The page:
Crosby started his car. The Seaside police officer, who was on the passenger side, shined a flashlight into the car and drew his gun.

“Turn off your car right now! Turn it off! Open your door!” the Seaside Police officer directed Crosby. “Open your door!”

The Cannon Beach officer backed away. “This just went downhill,” he murmured.

“What do you see that we don’t?” the Cannon Beach officer asked the Seaside officer, who said Crosby was going to take off.

“I know. He’s just refusing to accept the citation, though,” the Cannon Beach officer said. “We don’t have to force it.”

The sheriff’s deputy suggested putting the citation on Crosby’s windshield under the wiper.

The Seaside officer removed the spike strip.

One last time, the sheriff’s deputy asked Crosby if his name was “Crosby.”

“No comment,” Crosby said.

“You’re free to go. Have a nice night,” the sheriff’s deputy said. “The ticket is up there for you.”

While the gun is not visible in the Cannon Beach police officer’s body camera footage, and Crosby had stopped recording at some point, Seaside Police Chief Dave Ham confirmed to The Daily Astorian that the Seaside officer drew his weapon.

Crosby said he chose not to raise his cellphone and try to record the Seaside officer with a gun out. “That would have been a bad idea,” he said. “The evidence would have been on the phone, but I wouldn’t have been here to present the evidence.”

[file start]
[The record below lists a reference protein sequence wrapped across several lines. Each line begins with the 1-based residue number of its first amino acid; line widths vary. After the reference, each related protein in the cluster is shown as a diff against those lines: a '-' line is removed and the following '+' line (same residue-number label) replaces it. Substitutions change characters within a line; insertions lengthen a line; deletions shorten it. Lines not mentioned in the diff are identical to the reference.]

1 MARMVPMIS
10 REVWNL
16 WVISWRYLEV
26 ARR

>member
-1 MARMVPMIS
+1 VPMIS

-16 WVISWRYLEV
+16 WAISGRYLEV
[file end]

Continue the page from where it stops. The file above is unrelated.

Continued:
Oregon’s wiretapping law had previously hinged on what constituted whether someone who was recording “specifically informed” all participants in the conversation.

Goldthorpe, the deputy district attorney, said the standard was generally verbal.

“Usually, it’s just saying it: ‘Just so you know, I’m recording right now,’” he said.

Holding up a cellphone does not necessarily mean someone is capturing audio of the conversation.

“They don’t know whether you are taking a picture, or whether you’re recording audio, whether you’re recording video. So you have to say something,” he explained.

Even though the Cannon Beach police officer informed Crosby he was recording the traffic stop with his body camera and knew Crosby was also recording him, Goldthorpe said the burden was on Crosby to verbally inform the officer.

“The burden is on the person recording,” he said.

But state law was more gray than black-and-white.

The Oregon Court of Appeals, in State of Oregon v. Neff in 2011, reversed the conviction of a man who had secretly used his cellphone to record a traffic stop in Eugene because the police officer had announced that the officer was recording the encounter.

Goldthorpe said he did not know state law was about to change on Jan. 1 when he charged Crosby with illegal recording. What if he had known?

“It’s totally hypothetical, so I’m not sure, had I known, what I would have done at that point,” he said.